Throughout this pandemic, we’ve advised destinations to update their websites, freshen photography, connect with local community organizations, and keep a thread of awareness out there. Now it’s imperative that you make the necessary changes to your website, blog, and other owned properties so you are not giving misinformation. Many queer travelers are hitting their tipping points and are starting to make plans for some sort of travel. (We’ve said before… LGBTQ travelers tend to be first to travel, so have content ready for them.)
It’s time to get your message out and start creating some wanderlust. People are figuring out how to adapt, and finding their individual comfort zones. Here are a few ideas on how to get back out there.
Start With Hello
You may have stopped sending your LGBTQ focused newsletter. You may have stopped posting LGBTQ messaging on your social feeds. After you make the necessary updates on your website or blogs, it’s time to let people know what’s available, what’s open, especially if this is a market you’ve invested time in - they want to hear from you. If you haven’t, now is a great time to start.
We’re all online a lot right now. Travelers are more open to exploring different types of trips than they normally would. Show us something different, pique our interest. Show us what makes your destination unique. This is a time you can probably get away with more “beauty shots” of your city or attractions with few or no people, which I’m sure you all have.
Not sure what to talk about? How about highlighting one of your LGBTQ spaces that are in jeopardy of closing. We are partnering with Gaybors Agency and Outfest Now to bring together a series of stories focused on these important spaces. Shoot me an email if you want to learn more.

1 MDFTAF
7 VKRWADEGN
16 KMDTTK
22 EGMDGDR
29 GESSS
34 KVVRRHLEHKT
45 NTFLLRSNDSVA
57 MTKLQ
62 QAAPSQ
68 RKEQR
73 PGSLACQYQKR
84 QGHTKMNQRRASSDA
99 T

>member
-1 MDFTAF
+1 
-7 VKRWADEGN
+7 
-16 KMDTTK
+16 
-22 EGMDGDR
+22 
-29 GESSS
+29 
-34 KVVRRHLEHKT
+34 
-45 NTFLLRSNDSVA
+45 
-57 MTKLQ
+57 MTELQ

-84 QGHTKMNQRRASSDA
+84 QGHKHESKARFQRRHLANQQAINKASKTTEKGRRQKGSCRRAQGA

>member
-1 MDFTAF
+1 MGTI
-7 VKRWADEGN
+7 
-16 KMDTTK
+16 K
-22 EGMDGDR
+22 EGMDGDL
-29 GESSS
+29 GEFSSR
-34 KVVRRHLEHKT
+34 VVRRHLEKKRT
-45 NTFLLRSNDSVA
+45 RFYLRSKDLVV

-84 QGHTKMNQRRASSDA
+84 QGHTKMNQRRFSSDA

Those who are more cautious about travel right now will be looking for places they can get to easily (without flying) and that have more outdoor options. What’s happening in your destination as it relates to outdoor dining, outdoor “drive-in” concerts, hiking, swamp tours? Those types of activities should perform really well now. Look to your local LGBTQ publications to help spread the word.
While most Pride celebrations canceled this year, Utah Pride Center pushed themselves to try something new. They created a reverse parade where participants did the driving flanked by “booths” where sponsors could cheer, watch, and display. Visit Salt Lake brought their Airstream, T-Mobile and many local companies participated.
The more connected you are with your local LGBTQ (and other) organizations, the more of these types of events you’ll be aware of and can add value to your marketing efforts. If you need help figuring out where to start, schedule a time to chat.
What to stay away from:
- Images or videos with large groups. We can’t do that now and it feels wrong when you see it. Instead focus on LGBTQ couples/families or smaller groups.
- Pushy CTAs. Be more inspirational because each traveler will be at a different level of comfort. If I’m not ready, a “Book now” CTA may turn me off, whereas if you invite me to read more, I may do that.
- Don't stay silent. Each day you're not inspiring people, another destination is.
What have you got? Inspire me!